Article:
No, you suddenly forgot to read: Roku, the streaming box and services company, is concerned about how much money its buttons are bringing in. Not because it suddenly started making clicky actuators for other companies to include in their products (what would be a pivot), but because Roku is really just an advertising company in the dreamer’s clothing. And it has a whole lot of prime real estate for selling streaming services: For a fee, it’ll affix their logo to the buttons customers will see every time they use Roku. Even better, those buttons would be Only Launch that service.
Basically, Roku’s best ROI may be the Netflix-red and Disney-blue paint that its suppliers buy.
At the bottom of each Roku remote, you’ll see four buttons labeled with different streaming services — currently, Roku’s website shows Netflix, Disney Plus, Apple TV Plus, and Paramount Plus. That’s a full stack of pluses, though buttons change over time as new streaming services are born, die, or make different decisions about where to spend their advertising budget. (I love to imagine that someone once got the worst remote ever, featuring buttons only for streaming services they never use like Sling, Rdio, PlayStation Vue, and Kobo. Points if you guess.) Can guess which one of them is made without Googling.)
Roku certainly isn’t the only company that relies on “button revenue,” but it really pushes these buttons hard; These shortcuts are literally made on its simple remote one fourth Of all the buttons, even if you’re too generous and count the D-pad as four separate inputs. When you move up to its Voice Remote or Voice Remote Pro, that ratio doesn’t change that much. It’s easy to see why Roku makes the buttons so prominent; in 2019 bloomberg reported that streaming services paid about $1 per subscriber to put their button on the remote. If that number is still accurate, it means Roku could earn up to $4 per remote, just from the streaming service fee. Multiply that with most of the 63 million active accounts Roku reported in its Q2 2022 earnings (PDF), and that’s a big part of the change.
If you’re a Roku, it’s a stroke of genius; Every time you sell a remote, you get paid from the person who bought it And From four streaming services. It’s also smart to limit it to four slots on most models – last time I checked, there were far more streaming services that would love to have a button on the Roku’s remote. If I learned one thing from my economics classes (known as the great GPU scaling wars of ’20 and ’21), low supply and high demand equals cash in the bank. Roku can basically print money, as long as it keeps selling the device and remote, and convince advertisers to pay the same amount for its special buttons.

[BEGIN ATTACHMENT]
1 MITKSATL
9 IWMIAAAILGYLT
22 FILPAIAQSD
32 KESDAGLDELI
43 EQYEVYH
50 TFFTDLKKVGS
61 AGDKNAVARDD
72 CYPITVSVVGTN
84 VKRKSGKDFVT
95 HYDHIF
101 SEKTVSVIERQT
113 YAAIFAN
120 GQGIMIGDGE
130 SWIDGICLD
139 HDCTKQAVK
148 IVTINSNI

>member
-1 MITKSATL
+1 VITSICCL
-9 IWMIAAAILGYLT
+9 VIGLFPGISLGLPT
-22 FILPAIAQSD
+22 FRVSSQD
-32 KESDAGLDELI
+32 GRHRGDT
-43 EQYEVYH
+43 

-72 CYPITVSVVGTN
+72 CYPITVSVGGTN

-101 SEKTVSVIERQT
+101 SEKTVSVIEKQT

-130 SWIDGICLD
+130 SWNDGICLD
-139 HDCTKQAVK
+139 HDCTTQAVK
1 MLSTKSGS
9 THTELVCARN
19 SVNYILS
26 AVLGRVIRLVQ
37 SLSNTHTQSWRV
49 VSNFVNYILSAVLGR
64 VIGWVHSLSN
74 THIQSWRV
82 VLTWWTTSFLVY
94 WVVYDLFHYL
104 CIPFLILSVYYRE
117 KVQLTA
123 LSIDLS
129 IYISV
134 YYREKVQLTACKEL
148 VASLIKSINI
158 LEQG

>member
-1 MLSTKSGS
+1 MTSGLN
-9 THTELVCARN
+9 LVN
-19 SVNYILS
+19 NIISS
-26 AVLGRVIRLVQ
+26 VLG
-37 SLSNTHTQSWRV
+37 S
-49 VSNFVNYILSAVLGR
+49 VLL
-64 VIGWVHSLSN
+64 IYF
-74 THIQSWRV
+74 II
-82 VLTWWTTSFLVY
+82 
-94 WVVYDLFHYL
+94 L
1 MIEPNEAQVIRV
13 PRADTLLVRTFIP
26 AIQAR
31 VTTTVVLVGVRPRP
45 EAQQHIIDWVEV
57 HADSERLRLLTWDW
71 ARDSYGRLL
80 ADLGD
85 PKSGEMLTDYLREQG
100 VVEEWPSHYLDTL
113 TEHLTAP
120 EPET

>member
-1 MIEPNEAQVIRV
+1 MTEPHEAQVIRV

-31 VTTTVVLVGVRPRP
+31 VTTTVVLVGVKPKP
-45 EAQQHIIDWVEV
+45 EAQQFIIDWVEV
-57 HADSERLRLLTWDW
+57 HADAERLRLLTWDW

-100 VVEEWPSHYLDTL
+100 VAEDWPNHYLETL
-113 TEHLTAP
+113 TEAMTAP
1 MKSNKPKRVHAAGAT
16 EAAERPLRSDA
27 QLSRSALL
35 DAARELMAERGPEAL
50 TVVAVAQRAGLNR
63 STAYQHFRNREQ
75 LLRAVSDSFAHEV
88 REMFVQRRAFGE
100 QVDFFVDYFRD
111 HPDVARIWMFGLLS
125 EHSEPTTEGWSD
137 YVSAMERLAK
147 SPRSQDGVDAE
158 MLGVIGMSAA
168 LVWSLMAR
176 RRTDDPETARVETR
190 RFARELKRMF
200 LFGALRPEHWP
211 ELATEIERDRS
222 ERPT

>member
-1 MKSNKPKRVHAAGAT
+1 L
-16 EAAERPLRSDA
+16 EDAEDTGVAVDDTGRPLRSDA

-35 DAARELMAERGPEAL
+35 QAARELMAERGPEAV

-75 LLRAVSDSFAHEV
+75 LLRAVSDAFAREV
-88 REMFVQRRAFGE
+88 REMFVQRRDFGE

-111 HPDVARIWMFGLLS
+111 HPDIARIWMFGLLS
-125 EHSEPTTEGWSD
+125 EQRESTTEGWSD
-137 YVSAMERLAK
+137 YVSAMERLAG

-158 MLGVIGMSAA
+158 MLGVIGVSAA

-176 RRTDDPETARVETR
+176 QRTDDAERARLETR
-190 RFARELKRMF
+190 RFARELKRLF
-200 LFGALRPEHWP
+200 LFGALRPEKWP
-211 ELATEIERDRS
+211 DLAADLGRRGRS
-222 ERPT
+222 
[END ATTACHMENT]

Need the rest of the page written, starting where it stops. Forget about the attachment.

Yes, about that. In its second-quarter earnings call last week, the company said it had to adjust its forecasts because people Not there How many Roku devices are you buying? According to the company’s CFO, the decline in player sales is the main reason it affects its forecasts “there will be a lower expectation of button revenue in some deals where we’ve sold those deep link buttons on remotes.”
To break it down: Roku didn’t change its financial assumptions just because it wasn’t selling as many streaming boxes, or because fewer boxes meant a smaller audience it could sell to advertisers. According to Roku, the “most obvious” consequence of those fewer sales is that its button profits are dwindling.
Of course, it’s not the only consumers who are hesitant to throw money at things. Roku’s too very Worried about advertisers tightening their purse strings, warning shareholders that the current economy could dent advertising budgets just as the pandemic began. (Reassure!) This almost certainly includes budgeting some streaming services, which can drive down the price of Roku’s buttons if they’re not willing to bid high for the real estate on your remote.
Sure, you may be able to ignore these buttons (or live in constant mild frustration that you can’t remap them to a service you actually use). But streaming services have generally been under the impression that paying Roku for button placement can help them get enough customers to make it worthwhile, and Roku has now revealed that these button assumptions are its bottom line. How important are . If you’ve ever wanted an example of how valuable your attention is, Roku’s buttons might just put one at your fingertips.